2. I'm glad you include the sensual aspects of holding a book in one's hand, in your assessment. That's exactly what I mean by other modes. In recent literature, as in cyberspace, the critical bias has become increasingly gnostic, based solely on the content of the disembodied text. Speaking as an occasional book designer and typographer, I can attest to how important the sensuality of the reading experience can be. Good design and typography can add to the reading experience, enhance it, make it more powerful—and it can, if thoughtlessly done, kill the experience entirely.

5. One point I added above is that psychological reasons can be compelling and convincing, too.

I've run around the critical ballpark a few times, in the past two years, about why I think Cormac McCarthy's "The Road" is a bad novel. This has been in part a reaction against the novel being praised for all the wrong reasons. I also had a gut response to it, as badly-written and derivative. But then I was able to muster arguments as to why I felt that way. Some of these were historical, about the history of apocalyptic fiction. But I also agreed with several other critics and reviewers that the book (and perhaps the writer) has some deeply-rooted anti-life biases that emerge as writing that treats both the characters and the book's readers sadistically and manipulatively.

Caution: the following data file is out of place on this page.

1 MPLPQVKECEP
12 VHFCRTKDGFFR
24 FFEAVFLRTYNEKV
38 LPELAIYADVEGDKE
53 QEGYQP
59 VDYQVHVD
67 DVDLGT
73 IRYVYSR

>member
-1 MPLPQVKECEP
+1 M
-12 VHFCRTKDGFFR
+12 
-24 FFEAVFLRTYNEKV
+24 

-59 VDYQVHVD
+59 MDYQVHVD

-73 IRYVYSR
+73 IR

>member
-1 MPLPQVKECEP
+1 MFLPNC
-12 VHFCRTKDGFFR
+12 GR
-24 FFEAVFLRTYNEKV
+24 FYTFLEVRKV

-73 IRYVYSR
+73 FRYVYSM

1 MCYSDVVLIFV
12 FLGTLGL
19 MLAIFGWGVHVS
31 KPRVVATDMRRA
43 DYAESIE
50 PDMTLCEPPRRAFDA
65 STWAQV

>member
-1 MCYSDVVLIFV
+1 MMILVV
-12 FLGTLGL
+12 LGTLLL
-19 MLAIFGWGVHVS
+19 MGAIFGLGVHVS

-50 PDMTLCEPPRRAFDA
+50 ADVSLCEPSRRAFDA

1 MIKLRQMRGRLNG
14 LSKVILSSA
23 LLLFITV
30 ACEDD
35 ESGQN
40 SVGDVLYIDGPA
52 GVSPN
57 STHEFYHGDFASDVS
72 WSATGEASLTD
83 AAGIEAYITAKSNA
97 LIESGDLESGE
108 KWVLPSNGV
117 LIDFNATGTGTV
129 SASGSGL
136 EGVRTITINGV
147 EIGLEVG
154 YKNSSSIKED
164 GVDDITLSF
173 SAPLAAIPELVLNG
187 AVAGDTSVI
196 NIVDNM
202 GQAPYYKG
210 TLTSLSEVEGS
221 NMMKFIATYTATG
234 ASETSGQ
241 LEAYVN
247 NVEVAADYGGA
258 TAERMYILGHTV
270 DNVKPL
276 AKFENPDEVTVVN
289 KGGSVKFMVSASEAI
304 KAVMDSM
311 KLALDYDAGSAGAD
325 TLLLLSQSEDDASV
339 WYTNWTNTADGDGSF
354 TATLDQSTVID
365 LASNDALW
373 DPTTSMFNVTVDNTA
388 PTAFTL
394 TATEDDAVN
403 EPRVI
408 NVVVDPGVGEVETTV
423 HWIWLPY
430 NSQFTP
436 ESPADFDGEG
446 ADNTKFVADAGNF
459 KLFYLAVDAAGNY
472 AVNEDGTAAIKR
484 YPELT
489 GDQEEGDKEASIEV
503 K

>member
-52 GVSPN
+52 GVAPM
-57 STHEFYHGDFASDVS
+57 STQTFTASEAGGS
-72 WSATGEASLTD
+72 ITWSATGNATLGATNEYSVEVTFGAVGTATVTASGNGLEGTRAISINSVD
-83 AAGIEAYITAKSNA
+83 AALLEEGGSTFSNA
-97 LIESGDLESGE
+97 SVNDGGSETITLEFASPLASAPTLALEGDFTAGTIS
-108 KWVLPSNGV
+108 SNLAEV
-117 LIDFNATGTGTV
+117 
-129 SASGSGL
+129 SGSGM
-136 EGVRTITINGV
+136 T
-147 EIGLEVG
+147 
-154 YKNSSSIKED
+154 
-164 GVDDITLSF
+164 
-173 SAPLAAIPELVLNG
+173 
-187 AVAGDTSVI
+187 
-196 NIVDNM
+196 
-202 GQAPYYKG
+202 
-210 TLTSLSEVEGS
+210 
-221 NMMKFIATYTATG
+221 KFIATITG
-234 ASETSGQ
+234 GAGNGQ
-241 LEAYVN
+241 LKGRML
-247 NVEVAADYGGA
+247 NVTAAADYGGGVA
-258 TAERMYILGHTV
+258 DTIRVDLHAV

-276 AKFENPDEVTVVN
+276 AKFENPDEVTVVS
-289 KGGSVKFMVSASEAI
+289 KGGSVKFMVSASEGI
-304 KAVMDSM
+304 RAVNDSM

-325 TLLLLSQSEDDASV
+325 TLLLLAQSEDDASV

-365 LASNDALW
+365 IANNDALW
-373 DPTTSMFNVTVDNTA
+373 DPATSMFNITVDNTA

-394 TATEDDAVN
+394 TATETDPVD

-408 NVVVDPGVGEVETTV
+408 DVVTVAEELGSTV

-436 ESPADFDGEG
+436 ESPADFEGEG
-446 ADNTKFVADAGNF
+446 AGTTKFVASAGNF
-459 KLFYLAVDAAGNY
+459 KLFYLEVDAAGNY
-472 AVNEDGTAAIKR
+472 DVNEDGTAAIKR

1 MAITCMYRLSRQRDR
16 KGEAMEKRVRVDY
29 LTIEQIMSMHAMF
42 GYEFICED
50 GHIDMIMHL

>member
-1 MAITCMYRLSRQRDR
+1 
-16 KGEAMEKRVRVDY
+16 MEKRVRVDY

6. I don't worry about you on this front, Jim. You're good at taking the mickey out of yourself. (The Aggie & Shuggie routines are brilliant at that, for example.)

And you're right about people confusing "criticism" with lambasting or despising whatever they encounter as their default mode. I find that really problematic in criticism: as though, to be an honest critic, one must accentuate the negative. I think both overpraising and routinely vilifying miss the mark, because these are the extreme poles of criticism, and the balance-point lies some place between them.

(For example, I can acknowledge that McCarthy's prose style owes a debt, in a good way, to Beckett. I can acknowledge that he has a flair for original metaphor and evocative description. And at the same time I can say that what his often very good prose style serves is unworthy of praise.)

9:31 AM